And now the moment you've all been waiting for: the benchmarks. We put the Blade through our usual comprehensive battery of benchmarks for performance across a variety of workloads. Some of our gaming benchmarks are getting a bit long in the tooth and we're working on updating that, but for now we're sticking with the tried and true so that we can continue to make use of our extensive library of benchmark results.

ATTO Disk Benchmark

We'll start off the barrage of benchmarks with ATTO. The ATTO disk benchmark is a fairly quick and simple test which measures read/write bandwidth and IOPS across a range of different data sizes. While we don't typically compare these results across multiple machines, it's useful to gauge whether a particular notebook's storage subsystem is up to snuff.


The single storage device inside our Blade 18 is a 2TB SSD from SSSTC, also known as the Solid State Storage Technology Corporation—possibly the most "here is what we do" company name of all time. SSSTC was formerly known as Lite-On Storage, and the company sells a range of solid-state storage products. This particular model is a PCIe 4.0 x4 drive known as "CA6", and as you can see in ATTO, it is a pretty speedy SSD, albeit heavily read-biased. However, for a consumer workload like a gaming laptop, that's exactly what you want.

Speedometer 2.0 Browser Benchmark

We use BrowserBench.org's Speedometer test to gauge our web experiences, which takes a holistic look at web application performance. This test automatically loads and runs several sample web apps from ToDoMVC.com using the most popular web development frameworks around, including React, Angular, Ember.js, and even regular old custom JavaScript. This test is a better example of how systems cope with real web applications as opposed to a web compute test like JetStream. All tests were performed using the latest version of Chrome.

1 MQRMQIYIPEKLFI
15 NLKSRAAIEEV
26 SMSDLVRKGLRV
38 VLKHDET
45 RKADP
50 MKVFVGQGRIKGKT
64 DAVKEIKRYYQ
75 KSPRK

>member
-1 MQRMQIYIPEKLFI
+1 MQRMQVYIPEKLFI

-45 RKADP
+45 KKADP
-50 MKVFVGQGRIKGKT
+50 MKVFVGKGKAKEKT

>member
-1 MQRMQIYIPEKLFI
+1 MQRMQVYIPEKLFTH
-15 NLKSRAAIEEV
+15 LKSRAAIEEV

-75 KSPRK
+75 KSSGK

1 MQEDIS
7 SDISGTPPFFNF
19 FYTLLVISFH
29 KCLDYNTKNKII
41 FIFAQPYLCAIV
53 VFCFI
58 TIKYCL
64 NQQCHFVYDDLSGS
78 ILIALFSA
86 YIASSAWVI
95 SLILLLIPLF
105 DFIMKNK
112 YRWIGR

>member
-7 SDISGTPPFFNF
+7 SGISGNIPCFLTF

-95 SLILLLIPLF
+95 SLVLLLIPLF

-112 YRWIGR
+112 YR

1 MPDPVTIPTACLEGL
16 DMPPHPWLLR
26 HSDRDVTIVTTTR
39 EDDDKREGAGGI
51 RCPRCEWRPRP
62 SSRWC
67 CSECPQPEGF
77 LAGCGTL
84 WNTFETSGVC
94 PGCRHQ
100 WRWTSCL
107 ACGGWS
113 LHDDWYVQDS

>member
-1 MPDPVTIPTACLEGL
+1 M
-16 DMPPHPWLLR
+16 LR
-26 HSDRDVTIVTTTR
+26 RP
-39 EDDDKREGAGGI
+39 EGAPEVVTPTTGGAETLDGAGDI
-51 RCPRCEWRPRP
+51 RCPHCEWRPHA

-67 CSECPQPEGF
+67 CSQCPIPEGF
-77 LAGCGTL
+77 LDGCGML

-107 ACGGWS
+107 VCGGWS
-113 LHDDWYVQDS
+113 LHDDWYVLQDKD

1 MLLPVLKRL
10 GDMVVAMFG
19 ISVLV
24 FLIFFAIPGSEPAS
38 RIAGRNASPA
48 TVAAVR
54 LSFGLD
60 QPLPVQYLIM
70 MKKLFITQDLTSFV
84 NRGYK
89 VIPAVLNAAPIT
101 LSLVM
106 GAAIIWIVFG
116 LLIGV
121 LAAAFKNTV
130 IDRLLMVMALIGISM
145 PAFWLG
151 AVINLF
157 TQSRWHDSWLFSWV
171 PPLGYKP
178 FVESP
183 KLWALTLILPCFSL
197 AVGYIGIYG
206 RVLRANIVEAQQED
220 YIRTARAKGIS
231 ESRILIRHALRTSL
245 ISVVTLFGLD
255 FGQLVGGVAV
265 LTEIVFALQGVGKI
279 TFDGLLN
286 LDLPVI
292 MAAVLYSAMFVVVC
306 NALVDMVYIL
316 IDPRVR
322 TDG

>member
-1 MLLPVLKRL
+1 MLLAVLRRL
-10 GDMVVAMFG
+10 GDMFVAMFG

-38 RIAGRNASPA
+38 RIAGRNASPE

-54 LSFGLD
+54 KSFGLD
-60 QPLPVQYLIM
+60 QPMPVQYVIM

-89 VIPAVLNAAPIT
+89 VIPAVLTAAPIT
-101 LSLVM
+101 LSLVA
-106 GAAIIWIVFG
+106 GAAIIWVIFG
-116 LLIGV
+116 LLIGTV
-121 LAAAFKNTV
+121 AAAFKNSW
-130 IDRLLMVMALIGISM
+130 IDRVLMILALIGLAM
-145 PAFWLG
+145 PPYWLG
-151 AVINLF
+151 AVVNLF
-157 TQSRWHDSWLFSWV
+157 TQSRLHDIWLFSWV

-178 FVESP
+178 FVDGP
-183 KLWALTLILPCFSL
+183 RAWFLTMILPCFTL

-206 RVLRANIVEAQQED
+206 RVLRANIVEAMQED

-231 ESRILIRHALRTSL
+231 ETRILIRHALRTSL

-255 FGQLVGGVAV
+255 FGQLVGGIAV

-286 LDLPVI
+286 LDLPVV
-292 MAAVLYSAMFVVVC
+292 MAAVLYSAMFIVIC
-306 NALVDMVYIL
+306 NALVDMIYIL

chart speedometer

There have been significant optimizations to Chrome's Javascript engine in the last few months, and as a result, almost everything is scoring a lot higher than it used to. That's why these recent results are so dominating compared to previous hardware; it's not that Intel's 14th-gen CPUs are that much faster in web apps. In fact, they're nearly identical to the 13th-gen chips, as you can see at the top of the chart. Still, a great result for the Blade 18, but you probably didn't buy your $4,500 gaming laptop to run web apps on it.

Cinebench R23 Rendering Benchmark

Next up is the previous-generation 3D rendering benchmark from Maxon, based on the Cinema 4D R23 rendering engine. It's a purely CPU-based test that doesn't make use of the graphics processor at all, and it scales very well with additional CPU cores. We ran both single- and multi-threaded tests on all of the notebooks represented here.

chart cb23

This looks like a less encouraging result for the Blade 18, but this result isn't bad; it looks worse than it is because of the two Ryzen chips at the top of the chart turn in such stellar speed in this test. In fact, if we compare the Blade 18 against just Raptor Lake silicon, it's less than 5% off the top MT result and less than 3% off the top ST result. Perfectly acceptable performance here from Razer.

Geekbench 5 System Benchmarks

Geekbench is a cross-platform benchmark that simulates real-world workloads in a wide variety of tasks, including encryption, image processing, physical simulation, machine learning, and many more. We tested the notebooks featured here with the previous-generation Geekbench 5 because we have a lot of test data for this and very little from gaming laptops for the current-generation Geekbench 6 test.

chart gb5

The next verse is the same as the last. The Blade 18 falls a bit behind the Lenovo Legion Pro 7 with the same CPU here, but it's still beating everything else on the chart. There's not really much to say here, so let's not dally and instead dance over to PCMark 10.

PCMark 10 Productivity Benchmarks